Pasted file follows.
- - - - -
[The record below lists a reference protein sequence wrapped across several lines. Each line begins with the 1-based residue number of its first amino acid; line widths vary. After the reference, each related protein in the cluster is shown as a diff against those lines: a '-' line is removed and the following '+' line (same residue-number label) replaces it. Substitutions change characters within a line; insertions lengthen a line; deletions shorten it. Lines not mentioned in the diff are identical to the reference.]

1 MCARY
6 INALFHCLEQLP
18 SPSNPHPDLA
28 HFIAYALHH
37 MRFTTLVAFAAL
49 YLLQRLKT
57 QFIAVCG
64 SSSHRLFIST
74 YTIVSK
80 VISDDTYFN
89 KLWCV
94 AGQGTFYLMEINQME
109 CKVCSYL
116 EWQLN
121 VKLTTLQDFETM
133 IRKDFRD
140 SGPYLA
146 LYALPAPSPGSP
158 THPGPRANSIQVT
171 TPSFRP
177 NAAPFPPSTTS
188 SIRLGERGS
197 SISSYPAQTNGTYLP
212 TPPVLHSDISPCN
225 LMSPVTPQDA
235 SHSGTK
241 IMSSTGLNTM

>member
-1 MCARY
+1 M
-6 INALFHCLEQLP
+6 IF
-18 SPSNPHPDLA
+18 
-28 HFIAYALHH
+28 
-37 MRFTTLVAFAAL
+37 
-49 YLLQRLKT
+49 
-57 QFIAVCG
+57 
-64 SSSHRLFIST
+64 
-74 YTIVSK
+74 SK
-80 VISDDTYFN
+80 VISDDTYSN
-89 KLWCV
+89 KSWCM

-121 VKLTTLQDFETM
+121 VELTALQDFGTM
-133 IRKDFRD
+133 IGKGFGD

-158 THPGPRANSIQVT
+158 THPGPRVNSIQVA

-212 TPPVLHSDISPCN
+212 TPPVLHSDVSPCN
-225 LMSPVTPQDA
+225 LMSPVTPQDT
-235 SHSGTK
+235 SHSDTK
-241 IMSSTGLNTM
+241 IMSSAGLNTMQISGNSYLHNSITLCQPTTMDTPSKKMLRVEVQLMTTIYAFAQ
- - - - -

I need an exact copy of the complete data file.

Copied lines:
[The record below lists a reference protein sequence wrapped across several lines. Each line begins with the 1-based residue number of its first amino acid; line widths vary. After the reference, each related protein in the cluster is shown as a diff against those lines: a '-' line is removed and the following '+' line (same residue-number label) replaces it. Substitutions change characters within a line; insertions lengthen a line; deletions shorten it. Lines not mentioned in the diff are identical to the reference.]

1 MCARY
6 INALFHCLEQLP
18 SPSNPHPDLA
28 HFIAYALHH
37 MRFTTLVAFAAL
49 YLLQRLKT
57 QFIAVCG
64 SSSHRLFIST
74 YTIVSK
80 VISDDTYFN
89 KLWCV
94 AGQGTFYLMEINQME
109 CKVCSYL
116 EWQLN
121 VKLTTLQDFETM
133 IRKDFRD
140 SGPYLA
146 LYALPAPSPGSP
158 THPGPRANSIQVT
171 TPSFRP
177 NAAPFPPSTTS
188 SIRLGERGS
197 SISSYPAQTNGTYLP
212 TPPVLHSDISPCN
225 LMSPVTPQDA
235 SHSGTK
241 IMSSTGLNTM

>member
-1 MCARY
+1 M
-6 INALFHCLEQLP
+6 IF
-18 SPSNPHPDLA
+18 
-28 HFIAYALHH
+28 
-37 MRFTTLVAFAAL
+37 
-49 YLLQRLKT
+49 
-57 QFIAVCG
+57 
-64 SSSHRLFIST
+64 
-74 YTIVSK
+74 SK
-80 VISDDTYFN
+80 VISDDTYSN
-89 KLWCV
+89 KSWCM

-121 VKLTTLQDFETM
+121 VELTALQDFGTM
-133 IRKDFRD
+133 IGKGFGD

-158 THPGPRANSIQVT
+158 THPGPRVNSIQVA

-212 TPPVLHSDISPCN
+212 TPPVLHSDVSPCN
-225 LMSPVTPQDA
+225 LMSPVTPQDT
-235 SHSGTK
+235 SHSDTK
-241 IMSSTGLNTM
+241 IMSSAGLNTMQISGNSYLHNSITLCQPTTMDTPSKKMLRVEVQLMTTIYAFAQ